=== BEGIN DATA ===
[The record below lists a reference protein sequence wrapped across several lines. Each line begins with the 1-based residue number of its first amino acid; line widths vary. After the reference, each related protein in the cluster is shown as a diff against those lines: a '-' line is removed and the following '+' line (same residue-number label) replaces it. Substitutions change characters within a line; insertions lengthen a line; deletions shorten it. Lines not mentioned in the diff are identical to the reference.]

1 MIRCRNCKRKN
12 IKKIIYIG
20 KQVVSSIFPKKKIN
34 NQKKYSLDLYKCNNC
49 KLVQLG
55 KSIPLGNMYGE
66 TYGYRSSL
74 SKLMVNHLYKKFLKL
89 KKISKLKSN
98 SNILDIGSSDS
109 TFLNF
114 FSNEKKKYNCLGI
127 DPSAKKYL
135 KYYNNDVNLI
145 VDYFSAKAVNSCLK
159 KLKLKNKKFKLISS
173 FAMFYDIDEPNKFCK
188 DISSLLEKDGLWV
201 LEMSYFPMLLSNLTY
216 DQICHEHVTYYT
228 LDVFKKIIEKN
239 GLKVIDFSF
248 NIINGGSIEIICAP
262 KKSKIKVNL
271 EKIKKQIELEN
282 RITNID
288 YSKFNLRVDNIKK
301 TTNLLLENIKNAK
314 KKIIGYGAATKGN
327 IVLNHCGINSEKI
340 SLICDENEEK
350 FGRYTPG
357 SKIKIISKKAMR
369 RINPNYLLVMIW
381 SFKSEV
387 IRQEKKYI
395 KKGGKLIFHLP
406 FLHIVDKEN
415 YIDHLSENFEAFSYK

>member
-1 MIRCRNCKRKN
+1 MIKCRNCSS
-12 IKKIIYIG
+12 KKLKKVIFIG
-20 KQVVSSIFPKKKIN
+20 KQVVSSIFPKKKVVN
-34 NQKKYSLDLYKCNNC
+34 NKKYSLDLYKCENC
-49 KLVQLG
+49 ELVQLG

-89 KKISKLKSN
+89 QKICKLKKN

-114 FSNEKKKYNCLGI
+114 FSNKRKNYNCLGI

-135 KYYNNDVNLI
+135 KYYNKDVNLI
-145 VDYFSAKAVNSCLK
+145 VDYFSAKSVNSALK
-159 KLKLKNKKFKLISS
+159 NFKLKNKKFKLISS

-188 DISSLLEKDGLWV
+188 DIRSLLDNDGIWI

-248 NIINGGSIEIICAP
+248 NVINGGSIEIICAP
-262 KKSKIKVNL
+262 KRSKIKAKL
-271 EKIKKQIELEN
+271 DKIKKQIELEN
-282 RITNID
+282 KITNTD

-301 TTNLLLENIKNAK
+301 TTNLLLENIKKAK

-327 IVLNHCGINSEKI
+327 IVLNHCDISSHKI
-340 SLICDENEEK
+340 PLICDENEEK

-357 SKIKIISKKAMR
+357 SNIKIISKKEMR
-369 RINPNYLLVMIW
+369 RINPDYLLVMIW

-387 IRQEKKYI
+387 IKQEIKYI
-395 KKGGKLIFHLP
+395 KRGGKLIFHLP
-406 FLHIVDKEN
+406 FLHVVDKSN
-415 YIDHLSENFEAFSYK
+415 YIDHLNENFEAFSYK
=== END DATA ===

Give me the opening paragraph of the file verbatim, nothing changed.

[The record below lists a reference protein sequence wrapped across several lines. Each line begins with the 1-based residue number of its first amino acid; line widths vary. After the reference, each related protein in the cluster is shown as a diff against those lines: a '-' line is removed and the following '+' line (same residue-number label) replaces it. Substitutions change characters within a line; insertions lengthen a line; deletions shorten it. Lines not mentioned in the diff are identical to the reference.]